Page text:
Online Education

Online education exacerbates inequalities

This is a statistic that hurts in these times of a health crisis that is closing campuses in favor of distance learning: online courses improve the test scores of the best students by 2.5%, but make the less bright ones worse. In other words, distance education reinforces inequalities.

The study was conducted in 2016-2017 among 1,459 first-year students at the University of Geneva from multiple faculties at the initiative of the Geneva School of Economics and Management (GSEM) and has just been published in an open access journal. Journal of the European Economic Association. Explanations with one of the study’s co-authors, Michele Pellizzari, a professor at GSEM’s Institute of Economics and Econometrics.

Le Temps: What does your study reveal?

Michele Pellizzari: Students had the choice of watching the courses in class (we haven’t said in person yet…) or at home, with the course being filmed live and streamed. Some weeks there were only on-site courses with no streaming. We then remotely measured the difference in the probability of a correct answer between the 10% of students who had the best grades before entering university and the 10% of students with the lowest grades according to their use of courses. We found that online courses improved the test scores of the best students by 2.5%, but reduced the scores of the less brilliant students by 2%.

How did you make the connection between in-person courses, streaming and results?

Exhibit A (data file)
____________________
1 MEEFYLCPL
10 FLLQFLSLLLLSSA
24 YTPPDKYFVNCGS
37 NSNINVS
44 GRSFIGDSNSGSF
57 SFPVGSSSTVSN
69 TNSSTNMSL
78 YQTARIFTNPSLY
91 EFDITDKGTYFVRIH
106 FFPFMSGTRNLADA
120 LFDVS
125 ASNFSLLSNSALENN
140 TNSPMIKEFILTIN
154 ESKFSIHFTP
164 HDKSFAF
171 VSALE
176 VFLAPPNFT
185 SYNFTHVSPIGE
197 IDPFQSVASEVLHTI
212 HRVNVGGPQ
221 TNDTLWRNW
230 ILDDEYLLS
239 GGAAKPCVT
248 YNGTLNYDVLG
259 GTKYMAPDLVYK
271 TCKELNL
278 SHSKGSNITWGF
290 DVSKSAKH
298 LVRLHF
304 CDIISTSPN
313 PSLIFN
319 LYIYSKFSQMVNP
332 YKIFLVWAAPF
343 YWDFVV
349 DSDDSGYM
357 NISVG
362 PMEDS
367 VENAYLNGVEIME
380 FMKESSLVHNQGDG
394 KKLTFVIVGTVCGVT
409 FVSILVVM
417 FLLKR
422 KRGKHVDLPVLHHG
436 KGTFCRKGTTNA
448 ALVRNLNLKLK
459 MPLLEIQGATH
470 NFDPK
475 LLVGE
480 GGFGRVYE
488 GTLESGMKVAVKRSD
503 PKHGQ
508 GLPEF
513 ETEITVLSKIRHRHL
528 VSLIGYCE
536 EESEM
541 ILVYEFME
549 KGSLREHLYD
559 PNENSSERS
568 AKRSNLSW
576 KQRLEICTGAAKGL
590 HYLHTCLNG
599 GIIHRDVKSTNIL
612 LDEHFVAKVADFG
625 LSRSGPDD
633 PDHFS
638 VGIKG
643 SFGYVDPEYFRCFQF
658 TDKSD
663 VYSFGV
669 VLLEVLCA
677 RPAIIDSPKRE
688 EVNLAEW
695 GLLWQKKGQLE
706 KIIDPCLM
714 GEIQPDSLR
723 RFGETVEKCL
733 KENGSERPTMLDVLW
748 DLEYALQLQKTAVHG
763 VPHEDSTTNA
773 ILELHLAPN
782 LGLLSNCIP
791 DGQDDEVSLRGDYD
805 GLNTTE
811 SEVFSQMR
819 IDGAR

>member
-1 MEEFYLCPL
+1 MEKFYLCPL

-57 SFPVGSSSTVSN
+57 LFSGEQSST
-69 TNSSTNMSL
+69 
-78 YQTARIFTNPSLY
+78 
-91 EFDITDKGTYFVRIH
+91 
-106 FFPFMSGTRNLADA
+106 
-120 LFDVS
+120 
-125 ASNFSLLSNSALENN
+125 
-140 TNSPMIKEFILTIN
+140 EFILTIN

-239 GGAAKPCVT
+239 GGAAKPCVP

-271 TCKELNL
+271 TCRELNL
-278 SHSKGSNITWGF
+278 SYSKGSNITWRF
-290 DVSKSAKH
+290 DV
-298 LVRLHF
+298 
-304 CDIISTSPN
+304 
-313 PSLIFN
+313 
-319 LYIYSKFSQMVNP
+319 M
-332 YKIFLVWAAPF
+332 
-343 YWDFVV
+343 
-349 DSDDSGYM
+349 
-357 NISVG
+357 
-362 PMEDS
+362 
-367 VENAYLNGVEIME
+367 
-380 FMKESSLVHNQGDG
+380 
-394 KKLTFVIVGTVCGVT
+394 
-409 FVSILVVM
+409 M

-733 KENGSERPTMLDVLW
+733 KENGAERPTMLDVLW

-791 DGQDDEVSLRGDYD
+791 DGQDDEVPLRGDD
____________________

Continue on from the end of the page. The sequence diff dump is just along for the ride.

In general, we observe that all students prefer to come to class when they can: being able to take the same course replicated in streaming only reduces class attendance by 8%. The difference is when it is difficult to go to class, for example due to weather problems. In this case, the strongest students are more willing to take streaming courses, even if they do not come without streaming, but tell themselves that they will catch up later, with books; while more average students struggle to come to class. They know they need explanations from classroom teachers to understand; so even if it’s hard to get there, they will. They watch the lessons online if there is no other option, but streaming penalizes them because they lose the advantage of a teacher who evaluates his lesson, sees when students drop out, can explain in turn… And this is not an effect due to the group: there is no difference in the quality of learning according to the degree of class occupancy.

For more: Pierre Dillenbourg, pioneer of educational technology

What implications does your study have for improving online learning or hybrid learning that combines distance and face-to-face?

We used very simple course streaming for our study. Online courses with more sophisticated material, interactive elements, reverse courses, have very positive effects for students who have the best abilities. However, pedagogical innovations often reduce the time for teachers to explain, which is very important for weaker students. Reducing personal time makes it very difficult for them to work, while stronger students who can take a book or find other resources are not affected much. The key would be to create very small groups in video interaction with the teacher, almost one-on-one sessions that require the student to be mature enough to say: I need these sessions. However, this requires more responsibility.

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